Americans United in late March filed a friend-of-the-court brief in a legislative prayer case in Michigan.
AU is supporting the case of Peter Bormuth, a Druid who opposes the policy of Jackson County Commissioners to open their meetings with exclusively Christian prayers.
A three-member panel of judges from the 6th U.S. Circuit Court of Appeals on Feb. 15 ruled 2-1 in Bormuth’s favor: “The Jackson County Board of Commissioners’ affirmative exclusion of non-Christian prayers puts one faith, Christianity, in a privileged position. …(I)t ensures that only Christians will hear prayers that speak to their religious beliefs because the government has singled out Christian prayer as uniquely able to solemnize these meetings. The affirmative exclusion thus advances one faith over others.”
But days later, the full 6th Circuit Court vacated the panel’s ruling and ordered the case to be reheard before the entire bench of 15 judges.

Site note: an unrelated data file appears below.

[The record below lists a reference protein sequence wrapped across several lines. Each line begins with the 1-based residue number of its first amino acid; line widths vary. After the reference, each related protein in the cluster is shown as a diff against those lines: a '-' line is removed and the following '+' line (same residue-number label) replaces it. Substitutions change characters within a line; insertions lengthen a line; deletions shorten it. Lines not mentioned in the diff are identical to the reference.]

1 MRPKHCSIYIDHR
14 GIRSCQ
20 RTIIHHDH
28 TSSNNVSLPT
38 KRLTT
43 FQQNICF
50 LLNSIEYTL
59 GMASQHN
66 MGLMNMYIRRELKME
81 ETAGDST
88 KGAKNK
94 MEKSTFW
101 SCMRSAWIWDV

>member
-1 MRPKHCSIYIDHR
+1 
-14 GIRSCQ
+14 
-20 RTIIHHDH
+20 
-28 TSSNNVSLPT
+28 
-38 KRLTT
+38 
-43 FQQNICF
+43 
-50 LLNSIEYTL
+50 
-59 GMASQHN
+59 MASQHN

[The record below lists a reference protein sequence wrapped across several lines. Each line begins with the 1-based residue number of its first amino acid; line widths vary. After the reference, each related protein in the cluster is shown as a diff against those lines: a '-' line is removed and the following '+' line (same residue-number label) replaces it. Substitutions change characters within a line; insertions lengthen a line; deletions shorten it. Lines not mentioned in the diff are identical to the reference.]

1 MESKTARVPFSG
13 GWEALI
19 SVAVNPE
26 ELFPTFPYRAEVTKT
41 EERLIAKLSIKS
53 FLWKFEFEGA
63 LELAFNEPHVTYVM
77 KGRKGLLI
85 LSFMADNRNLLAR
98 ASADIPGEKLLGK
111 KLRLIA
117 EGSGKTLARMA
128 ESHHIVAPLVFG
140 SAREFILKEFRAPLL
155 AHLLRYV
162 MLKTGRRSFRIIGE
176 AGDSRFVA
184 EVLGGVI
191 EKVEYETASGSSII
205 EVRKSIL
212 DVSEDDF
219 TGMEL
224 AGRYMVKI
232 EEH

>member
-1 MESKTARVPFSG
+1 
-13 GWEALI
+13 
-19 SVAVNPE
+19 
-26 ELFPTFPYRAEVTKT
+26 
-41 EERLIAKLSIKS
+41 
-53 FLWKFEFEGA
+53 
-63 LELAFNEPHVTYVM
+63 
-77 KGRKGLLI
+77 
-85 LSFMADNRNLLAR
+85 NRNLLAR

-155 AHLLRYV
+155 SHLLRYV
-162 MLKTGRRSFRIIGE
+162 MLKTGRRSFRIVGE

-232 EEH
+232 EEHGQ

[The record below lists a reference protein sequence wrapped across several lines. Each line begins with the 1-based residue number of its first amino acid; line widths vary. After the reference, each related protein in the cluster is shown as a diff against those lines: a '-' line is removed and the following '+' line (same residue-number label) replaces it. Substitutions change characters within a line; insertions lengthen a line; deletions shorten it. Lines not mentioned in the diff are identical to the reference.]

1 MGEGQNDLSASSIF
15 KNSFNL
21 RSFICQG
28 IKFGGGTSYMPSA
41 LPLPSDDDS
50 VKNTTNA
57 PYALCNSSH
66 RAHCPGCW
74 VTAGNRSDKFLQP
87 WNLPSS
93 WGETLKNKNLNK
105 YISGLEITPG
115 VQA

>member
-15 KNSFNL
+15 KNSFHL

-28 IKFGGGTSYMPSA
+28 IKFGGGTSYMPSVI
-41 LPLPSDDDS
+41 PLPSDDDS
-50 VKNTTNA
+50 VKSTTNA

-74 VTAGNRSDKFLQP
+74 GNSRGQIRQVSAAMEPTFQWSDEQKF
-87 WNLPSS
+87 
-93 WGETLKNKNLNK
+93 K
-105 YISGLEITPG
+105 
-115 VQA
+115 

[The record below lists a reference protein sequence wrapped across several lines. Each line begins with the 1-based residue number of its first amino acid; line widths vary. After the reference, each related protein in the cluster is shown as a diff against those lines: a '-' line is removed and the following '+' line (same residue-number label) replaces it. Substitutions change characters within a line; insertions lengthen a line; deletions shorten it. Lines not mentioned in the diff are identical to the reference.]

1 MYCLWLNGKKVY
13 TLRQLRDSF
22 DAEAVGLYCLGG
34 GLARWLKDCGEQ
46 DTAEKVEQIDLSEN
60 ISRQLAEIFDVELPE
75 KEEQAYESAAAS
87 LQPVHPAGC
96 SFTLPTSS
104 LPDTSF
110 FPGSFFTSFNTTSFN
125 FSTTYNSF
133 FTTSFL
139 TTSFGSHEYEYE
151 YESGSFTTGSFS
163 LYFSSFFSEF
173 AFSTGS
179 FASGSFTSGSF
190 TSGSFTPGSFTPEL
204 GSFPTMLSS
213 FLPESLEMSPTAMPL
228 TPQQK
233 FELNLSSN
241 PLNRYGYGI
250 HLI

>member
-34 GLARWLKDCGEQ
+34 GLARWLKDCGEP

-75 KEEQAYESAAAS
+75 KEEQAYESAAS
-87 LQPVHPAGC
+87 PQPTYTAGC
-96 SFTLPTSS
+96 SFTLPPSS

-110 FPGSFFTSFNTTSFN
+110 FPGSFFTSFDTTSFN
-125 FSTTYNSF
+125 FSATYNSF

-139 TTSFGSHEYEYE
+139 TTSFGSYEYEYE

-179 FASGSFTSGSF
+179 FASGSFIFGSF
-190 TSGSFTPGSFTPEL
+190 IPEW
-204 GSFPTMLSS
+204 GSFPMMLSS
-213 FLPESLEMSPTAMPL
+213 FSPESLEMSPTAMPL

AU, joined by the American Civil Liberties Union, filed a brief to argue that the commissioners’ practice of not only delivering exclusively Christian prayers themselves, but also of disparaging Bormuth when he objected to the practice, is unconstitutional because it advances one religion over others and coerces the public to participate in religious exercises.
Oral arguments in the case, Bormuth v. County of Jackson, are scheduled for June 14, and AU hopes to participate.